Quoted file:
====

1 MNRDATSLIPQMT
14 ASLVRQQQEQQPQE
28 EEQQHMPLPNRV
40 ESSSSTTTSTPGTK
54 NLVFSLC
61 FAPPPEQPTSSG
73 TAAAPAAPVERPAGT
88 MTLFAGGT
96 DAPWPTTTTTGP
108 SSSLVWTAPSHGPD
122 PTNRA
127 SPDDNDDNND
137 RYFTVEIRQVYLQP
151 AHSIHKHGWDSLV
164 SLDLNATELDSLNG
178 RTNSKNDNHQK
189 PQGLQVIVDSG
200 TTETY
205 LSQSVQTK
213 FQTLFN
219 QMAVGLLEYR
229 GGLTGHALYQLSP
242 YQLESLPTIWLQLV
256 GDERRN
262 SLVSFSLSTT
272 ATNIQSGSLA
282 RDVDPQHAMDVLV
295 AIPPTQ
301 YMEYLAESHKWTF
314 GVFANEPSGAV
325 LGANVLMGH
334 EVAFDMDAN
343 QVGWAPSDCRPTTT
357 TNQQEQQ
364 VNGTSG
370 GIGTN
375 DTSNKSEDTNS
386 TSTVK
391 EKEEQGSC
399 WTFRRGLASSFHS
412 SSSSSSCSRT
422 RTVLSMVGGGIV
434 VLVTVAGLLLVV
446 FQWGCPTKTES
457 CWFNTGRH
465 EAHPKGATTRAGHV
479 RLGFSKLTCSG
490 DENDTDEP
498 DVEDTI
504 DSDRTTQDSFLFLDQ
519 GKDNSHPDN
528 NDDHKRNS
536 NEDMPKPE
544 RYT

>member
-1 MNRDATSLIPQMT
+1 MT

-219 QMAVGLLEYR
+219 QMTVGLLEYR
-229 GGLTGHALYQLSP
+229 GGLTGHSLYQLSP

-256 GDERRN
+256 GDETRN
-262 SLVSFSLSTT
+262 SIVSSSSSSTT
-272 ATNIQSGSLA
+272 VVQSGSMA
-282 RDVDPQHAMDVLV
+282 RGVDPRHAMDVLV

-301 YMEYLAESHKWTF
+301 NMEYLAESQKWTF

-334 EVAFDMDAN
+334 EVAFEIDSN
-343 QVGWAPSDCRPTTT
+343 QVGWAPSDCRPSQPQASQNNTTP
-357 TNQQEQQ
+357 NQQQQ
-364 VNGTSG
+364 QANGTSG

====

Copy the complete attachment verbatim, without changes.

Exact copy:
1 MNRDATSLIPQMT
14 ASLVRQQQEQQPQE
28 EEQQHMPLPNRV
40 ESSSSTTTSTPGTK
54 NLVFSLC
61 FAPPPEQPTSSG
73 TAAAPAAPVERPAGT
88 MTLFAGGT
96 DAPWPTTTTTGP
108 SSSLVWTAPSHGPD
122 PTNRA
127 SPDDNDDNND
137 RYFTVEIRQVYLQP
151 AHSIHKHGWDSLV
164 SLDLNATELDSLNG
178 RTNSKNDNHQK
189 PQGLQVIVDSG
200 TTETY
205 LSQSVQTK
213 FQTLFN
219 QMAVGLLEYR
229 GGLTGHALYQLSP
242 YQLESLPTIWLQLV
256 GDERRN
262 SLVSFSLSTT
272 ATNIQSGSLA
282 RDVDPQHAMDVLV
295 AIPPTQ
301 YMEYLAESHKWTF
314 GVFANEPSGAV
325 LGANVLMGH
334 EVAFDMDAN
343 QVGWAPSDCRPTTT
357 TNQQEQQ
364 VNGTSG
370 GIGTN
375 DTSNKSEDTNS
386 TSTVK
391 EKEEQGSC
399 WTFRRGLASSFHS
412 SSSSSSCSRT
422 RTVLSMVGGGIV
434 VLVTVAGLLLVV
446 FQWGCPTKTES
457 CWFNTGRH
465 EAHPKGATTRAGHV
479 RLGFSKLTCSG
490 DENDTDEP
498 DVEDTI
504 DSDRTTQDSFLFLDQ
519 GKDNSHPDN
528 NDDHKRNS
536 NEDMPKPE
544 RYT

>member
-1 MNRDATSLIPQMT
+1 MT

-219 QMAVGLLEYR
+219 QMTVGLLEYR
-229 GGLTGHALYQLSP
+229 GGLTGHSLYQLSP

-256 GDERRN
+256 GDETRN
-262 SLVSFSLSTT
+262 SIVSSSSSSTT
-272 ATNIQSGSLA
+272 VVQSGSMA
-282 RDVDPQHAMDVLV
+282 RGVDPRHAMDVLV

-301 YMEYLAESHKWTF
+301 NMEYLAESQKWTF

-334 EVAFDMDAN
+334 EVAFEIDSN
-343 QVGWAPSDCRPTTT
+343 QVGWAPSDCRPSQPQASQNNTTP
-357 TNQQEQQ
+357 NQQQQ
-364 VNGTSG
+364 QANGTSG